In order not to hijack a thread, I decided to make a diary out of our recent experiences with Gus being tested to try to solve some of his challenges in school. I think several of us may be struggling with children who are difficult to parent, so hopefully anyone with experience, expertise, and sympathy can help us sort some of this out.


We had a meeting this week with four specialists, Gus’s teacher, the school director, and the general specialist (GS) who’s on staff. Over the last six weeks, Gus was tested for a variety of things. His teacher and the GS felt early in the school year that he was having more trouble than usual sitting still, focusing, following rules, and settling into the routine.

I was not surprised by some of this. Gus is impulsive and often noncompliant. He was observed last year in preschool for this, and it was concluded there wasn’t a need for intervention (observing him the first half hour of school vs. the last half hour showed a marked difference).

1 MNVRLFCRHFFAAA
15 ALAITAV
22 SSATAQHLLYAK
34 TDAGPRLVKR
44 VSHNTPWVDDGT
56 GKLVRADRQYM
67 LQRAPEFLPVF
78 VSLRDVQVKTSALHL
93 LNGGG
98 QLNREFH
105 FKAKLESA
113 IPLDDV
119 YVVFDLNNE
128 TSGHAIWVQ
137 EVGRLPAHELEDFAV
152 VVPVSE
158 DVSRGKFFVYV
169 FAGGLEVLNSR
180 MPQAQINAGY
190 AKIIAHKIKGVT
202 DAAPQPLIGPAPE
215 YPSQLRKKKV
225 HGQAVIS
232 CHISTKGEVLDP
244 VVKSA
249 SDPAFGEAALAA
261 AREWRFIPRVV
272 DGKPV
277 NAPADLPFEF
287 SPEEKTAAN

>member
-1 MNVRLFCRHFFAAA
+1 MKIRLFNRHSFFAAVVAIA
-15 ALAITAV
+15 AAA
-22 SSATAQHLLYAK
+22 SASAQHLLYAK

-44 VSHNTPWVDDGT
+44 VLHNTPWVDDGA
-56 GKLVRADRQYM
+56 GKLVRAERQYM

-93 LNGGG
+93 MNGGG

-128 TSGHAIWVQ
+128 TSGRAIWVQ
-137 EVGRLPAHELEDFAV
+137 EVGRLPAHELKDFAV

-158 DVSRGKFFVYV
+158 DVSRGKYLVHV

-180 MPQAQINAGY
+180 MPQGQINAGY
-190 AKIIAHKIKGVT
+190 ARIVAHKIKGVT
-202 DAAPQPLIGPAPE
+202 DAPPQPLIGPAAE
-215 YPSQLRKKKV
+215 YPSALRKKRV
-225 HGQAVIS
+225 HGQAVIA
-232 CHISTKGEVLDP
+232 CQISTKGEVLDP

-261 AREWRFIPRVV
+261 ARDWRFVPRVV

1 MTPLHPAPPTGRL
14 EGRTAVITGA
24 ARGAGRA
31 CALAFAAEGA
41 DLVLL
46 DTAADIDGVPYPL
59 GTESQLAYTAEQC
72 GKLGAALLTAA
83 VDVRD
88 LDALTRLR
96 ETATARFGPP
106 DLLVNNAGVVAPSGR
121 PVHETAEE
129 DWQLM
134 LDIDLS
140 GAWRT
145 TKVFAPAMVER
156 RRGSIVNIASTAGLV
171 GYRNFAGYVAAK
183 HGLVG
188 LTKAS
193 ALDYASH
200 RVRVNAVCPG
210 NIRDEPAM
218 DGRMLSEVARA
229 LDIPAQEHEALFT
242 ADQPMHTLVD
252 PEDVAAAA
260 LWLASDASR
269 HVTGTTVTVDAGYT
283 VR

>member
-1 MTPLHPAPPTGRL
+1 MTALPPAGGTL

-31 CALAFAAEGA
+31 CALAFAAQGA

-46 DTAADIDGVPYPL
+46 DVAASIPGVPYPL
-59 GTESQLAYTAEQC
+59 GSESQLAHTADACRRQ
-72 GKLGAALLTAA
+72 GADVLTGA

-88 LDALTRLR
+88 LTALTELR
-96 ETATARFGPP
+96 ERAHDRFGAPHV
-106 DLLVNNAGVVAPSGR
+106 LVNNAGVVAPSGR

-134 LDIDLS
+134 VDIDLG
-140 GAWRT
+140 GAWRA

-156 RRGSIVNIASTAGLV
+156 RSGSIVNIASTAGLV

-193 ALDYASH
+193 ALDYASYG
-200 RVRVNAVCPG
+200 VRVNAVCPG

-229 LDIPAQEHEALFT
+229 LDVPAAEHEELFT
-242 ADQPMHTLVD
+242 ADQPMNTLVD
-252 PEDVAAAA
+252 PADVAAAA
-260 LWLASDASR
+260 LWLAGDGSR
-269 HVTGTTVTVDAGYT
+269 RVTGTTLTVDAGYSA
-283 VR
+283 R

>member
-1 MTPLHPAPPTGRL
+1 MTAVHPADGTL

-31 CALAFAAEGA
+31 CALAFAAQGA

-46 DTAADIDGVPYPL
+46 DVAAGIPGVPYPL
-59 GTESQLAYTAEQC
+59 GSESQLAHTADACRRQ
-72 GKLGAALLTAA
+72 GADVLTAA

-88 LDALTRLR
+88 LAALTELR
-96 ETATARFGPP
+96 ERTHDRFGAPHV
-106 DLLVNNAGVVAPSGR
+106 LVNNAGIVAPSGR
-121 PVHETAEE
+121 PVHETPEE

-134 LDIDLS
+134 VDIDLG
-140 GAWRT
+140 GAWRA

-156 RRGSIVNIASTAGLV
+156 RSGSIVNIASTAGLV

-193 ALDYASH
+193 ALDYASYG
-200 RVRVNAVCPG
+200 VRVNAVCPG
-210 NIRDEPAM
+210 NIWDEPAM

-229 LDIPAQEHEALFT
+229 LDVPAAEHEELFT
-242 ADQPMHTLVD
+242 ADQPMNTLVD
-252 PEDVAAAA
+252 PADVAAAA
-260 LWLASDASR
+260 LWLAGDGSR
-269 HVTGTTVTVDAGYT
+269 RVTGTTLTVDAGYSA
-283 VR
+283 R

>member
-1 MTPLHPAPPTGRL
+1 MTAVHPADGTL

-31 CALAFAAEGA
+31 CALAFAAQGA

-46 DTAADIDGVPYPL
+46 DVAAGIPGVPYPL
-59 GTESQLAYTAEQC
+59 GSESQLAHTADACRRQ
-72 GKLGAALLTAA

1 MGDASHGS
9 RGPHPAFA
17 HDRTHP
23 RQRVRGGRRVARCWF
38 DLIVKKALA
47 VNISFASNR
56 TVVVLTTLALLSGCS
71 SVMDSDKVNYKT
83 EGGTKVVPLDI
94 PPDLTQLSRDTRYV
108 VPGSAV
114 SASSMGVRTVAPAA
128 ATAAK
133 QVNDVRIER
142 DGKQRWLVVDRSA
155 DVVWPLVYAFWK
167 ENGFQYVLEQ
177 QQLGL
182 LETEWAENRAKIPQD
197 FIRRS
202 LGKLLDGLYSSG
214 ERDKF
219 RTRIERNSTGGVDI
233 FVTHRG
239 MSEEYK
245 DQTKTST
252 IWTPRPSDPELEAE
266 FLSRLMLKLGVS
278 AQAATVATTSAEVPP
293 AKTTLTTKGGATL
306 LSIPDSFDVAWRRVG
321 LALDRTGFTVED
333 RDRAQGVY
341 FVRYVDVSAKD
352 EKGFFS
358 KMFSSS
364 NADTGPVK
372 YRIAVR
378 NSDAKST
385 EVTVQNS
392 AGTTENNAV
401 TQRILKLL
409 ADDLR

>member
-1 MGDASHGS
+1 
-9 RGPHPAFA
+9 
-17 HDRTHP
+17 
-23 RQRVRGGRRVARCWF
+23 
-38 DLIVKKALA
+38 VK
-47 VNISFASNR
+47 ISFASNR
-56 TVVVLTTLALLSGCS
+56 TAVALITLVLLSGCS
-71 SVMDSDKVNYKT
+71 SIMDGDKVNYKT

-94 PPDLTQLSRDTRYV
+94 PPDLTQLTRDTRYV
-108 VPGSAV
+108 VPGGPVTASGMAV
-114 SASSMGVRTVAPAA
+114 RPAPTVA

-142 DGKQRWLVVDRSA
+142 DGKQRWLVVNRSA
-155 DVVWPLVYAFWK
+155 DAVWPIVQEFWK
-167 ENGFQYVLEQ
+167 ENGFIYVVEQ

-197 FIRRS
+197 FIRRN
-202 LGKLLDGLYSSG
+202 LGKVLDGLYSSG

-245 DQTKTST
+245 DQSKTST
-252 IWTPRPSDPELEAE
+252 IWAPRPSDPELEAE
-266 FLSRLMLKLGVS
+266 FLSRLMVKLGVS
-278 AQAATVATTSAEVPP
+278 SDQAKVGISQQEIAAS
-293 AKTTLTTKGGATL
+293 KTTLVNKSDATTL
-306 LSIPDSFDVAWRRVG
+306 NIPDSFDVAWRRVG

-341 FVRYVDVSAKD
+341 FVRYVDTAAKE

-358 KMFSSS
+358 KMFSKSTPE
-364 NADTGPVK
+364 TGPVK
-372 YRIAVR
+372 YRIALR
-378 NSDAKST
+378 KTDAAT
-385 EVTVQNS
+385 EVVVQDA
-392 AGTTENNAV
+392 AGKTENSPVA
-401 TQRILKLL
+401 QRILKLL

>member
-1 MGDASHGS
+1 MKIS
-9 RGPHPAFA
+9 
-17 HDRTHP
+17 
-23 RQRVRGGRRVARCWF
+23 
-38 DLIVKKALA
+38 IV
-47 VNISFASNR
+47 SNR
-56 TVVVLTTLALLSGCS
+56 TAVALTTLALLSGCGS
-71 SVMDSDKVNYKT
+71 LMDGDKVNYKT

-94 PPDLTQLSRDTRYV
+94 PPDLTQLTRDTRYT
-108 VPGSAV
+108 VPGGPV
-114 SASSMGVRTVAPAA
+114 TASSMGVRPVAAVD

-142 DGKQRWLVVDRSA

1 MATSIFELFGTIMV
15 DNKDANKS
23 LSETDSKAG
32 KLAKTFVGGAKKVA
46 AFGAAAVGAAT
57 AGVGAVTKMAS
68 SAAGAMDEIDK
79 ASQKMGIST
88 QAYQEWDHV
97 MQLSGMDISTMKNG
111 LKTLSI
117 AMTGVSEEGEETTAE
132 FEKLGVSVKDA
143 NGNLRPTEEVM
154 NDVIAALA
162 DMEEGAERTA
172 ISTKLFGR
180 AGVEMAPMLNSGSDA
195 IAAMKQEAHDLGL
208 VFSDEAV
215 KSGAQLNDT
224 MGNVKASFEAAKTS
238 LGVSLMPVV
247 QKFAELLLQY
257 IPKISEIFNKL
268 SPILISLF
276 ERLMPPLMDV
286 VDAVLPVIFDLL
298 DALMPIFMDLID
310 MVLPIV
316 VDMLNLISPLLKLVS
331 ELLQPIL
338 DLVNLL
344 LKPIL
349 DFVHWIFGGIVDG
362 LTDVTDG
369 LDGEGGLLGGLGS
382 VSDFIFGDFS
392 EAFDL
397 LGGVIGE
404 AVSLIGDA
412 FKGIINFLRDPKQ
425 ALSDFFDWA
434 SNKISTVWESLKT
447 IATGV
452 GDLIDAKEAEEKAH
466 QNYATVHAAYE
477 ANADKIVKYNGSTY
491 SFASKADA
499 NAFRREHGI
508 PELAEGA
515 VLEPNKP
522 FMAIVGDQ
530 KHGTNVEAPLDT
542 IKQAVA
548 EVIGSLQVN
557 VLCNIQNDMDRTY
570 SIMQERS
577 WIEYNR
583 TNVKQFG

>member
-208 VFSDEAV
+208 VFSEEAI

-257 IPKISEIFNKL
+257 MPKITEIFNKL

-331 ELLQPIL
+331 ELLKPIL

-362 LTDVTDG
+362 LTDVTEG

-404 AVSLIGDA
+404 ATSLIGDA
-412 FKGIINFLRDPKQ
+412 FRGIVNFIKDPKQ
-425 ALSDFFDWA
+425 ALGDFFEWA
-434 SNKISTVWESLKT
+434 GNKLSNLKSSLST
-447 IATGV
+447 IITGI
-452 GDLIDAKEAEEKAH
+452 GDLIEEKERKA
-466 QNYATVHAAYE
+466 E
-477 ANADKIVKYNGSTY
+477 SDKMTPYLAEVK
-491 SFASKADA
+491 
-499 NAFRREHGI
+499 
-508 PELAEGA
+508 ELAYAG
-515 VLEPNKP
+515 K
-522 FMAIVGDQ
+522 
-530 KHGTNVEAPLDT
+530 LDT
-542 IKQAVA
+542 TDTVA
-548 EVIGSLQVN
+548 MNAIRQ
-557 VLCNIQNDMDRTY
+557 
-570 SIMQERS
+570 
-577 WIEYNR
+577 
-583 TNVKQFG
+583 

Some background: Gus was born at 28 weeks, but had no known developmental delays. Part of the problem with saying this is that even 15 years ago, the odds of a baby born this early surviving with no problems was extremely rare. There simple isn’t a large body of data to study, so we often feel now that Gus is past toddler stage, we’re flying on our own. He has a late July birthday and attended two years of part-time preschool at our public school. He has never been in daycare. We thought very long about starting him in kindergarten this year or holding him back, but he’s so smart that we didn’t feel right holding him back academically. His preschool teachers agreed we should send him.